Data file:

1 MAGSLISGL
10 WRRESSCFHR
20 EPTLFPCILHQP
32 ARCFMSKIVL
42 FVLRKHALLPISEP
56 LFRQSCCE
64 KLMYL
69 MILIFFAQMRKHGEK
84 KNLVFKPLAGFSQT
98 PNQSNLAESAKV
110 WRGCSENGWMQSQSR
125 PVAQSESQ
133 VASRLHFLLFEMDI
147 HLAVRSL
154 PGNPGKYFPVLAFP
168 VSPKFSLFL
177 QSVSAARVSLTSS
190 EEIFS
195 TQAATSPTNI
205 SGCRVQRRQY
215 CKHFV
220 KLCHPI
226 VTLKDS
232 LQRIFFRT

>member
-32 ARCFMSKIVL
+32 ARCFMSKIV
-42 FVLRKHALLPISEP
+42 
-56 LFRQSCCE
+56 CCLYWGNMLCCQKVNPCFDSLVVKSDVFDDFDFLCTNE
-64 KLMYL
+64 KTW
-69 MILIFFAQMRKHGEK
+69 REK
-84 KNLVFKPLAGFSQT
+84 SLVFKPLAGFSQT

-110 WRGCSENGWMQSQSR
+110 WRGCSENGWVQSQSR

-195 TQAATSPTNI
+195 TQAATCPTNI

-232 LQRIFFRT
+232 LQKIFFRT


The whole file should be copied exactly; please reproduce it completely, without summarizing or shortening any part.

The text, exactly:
1 MAGSLISGL
10 WRRESSCFHR
20 EPTLFPCILHQP
32 ARCFMSKIVL
42 FVLRKHALLPISEP
56 LFRQSCCE
64 KLMYL
69 MILIFFAQMRKHGEK
84 KNLVFKPLAGFSQT
98 PNQSNLAESAKV
110 WRGCSENGWMQSQSR
125 PVAQSESQ
133 VASRLHFLLFEMDI
147 HLAVRSL
154 PGNPGKYFPVLAFP
168 VSPKFSLFL
177 QSVSAARVSLTSS
190 EEIFS
195 TQAATSPTNI
205 SGCRVQRRQY
215 CKHFV
220 KLCHPI
226 VTLKDS
232 LQRIFFRT

>member
-32 ARCFMSKIVL
+32 ARCFMSKIV
-42 FVLRKHALLPISEP
+42 
-56 LFRQSCCE
+56 CCLYWGNMLCCQKVNPCFDSLVVKSDVFDDFDFLCTNE
-64 KLMYL
+64 KTW
-69 MILIFFAQMRKHGEK
+69 REK
-84 KNLVFKPLAGFSQT
+84 SLVFKPLAGFSQT

-110 WRGCSENGWMQSQSR
+110 WRGCSENGWVQSQSR

-195 TQAATSPTNI
+195 TQAATCPTNI

-232 LQRIFFRT
+232 LQKIFFRT